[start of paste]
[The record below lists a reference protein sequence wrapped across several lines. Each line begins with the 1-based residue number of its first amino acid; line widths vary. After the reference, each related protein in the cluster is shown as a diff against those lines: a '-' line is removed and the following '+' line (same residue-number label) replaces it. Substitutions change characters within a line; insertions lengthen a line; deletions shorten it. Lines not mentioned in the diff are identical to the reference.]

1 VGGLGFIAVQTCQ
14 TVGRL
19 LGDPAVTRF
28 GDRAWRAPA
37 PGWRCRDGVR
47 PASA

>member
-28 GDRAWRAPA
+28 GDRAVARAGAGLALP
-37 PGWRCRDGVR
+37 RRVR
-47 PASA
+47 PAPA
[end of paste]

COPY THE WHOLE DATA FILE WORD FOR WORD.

[The record below lists a reference protein sequence wrapped across several lines. Each line begins with the 1-based residue number of its first amino acid; line widths vary. After the reference, each related protein in the cluster is shown as a diff against those lines: a '-' line is removed and the following '+' line (same residue-number label) replaces it. Substitutions change characters within a line; insertions lengthen a line; deletions shorten it. Lines not mentioned in the diff are identical to the reference.]

1 VGGLGFIAVQTCQ
14 TVGRL
19 LGDPAVTRF
28 GDRAWRAPA
37 PGWRCRDGVR
47 PASA

>member
-28 GDRAWRAPA
+28 GDRAVARAGAGLALP
-37 PGWRCRDGVR
+37 RRVR
-47 PASA
+47 PAPA